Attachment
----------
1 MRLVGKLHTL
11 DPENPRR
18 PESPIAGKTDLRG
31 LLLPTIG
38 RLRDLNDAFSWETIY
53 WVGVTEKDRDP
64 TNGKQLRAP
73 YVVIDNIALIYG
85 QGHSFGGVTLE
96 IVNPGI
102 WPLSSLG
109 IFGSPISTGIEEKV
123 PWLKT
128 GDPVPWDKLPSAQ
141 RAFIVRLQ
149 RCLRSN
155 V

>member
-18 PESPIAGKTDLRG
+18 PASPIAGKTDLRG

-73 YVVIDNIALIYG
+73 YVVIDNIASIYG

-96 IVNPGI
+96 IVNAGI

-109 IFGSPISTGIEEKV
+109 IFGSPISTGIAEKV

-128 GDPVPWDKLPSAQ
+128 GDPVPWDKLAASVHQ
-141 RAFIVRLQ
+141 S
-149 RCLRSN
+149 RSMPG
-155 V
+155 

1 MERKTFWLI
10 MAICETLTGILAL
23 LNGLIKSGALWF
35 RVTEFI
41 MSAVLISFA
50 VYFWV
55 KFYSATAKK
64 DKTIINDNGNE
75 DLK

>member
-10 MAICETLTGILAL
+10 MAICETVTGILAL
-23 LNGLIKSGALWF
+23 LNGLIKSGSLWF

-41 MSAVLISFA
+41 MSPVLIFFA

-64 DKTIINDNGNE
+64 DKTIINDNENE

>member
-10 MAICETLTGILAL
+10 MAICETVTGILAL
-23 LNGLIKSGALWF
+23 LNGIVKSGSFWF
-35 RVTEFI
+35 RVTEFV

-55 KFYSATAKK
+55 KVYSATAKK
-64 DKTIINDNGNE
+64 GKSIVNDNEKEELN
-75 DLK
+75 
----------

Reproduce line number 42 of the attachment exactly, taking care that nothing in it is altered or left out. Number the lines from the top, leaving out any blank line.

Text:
64 DKTIINDNGNE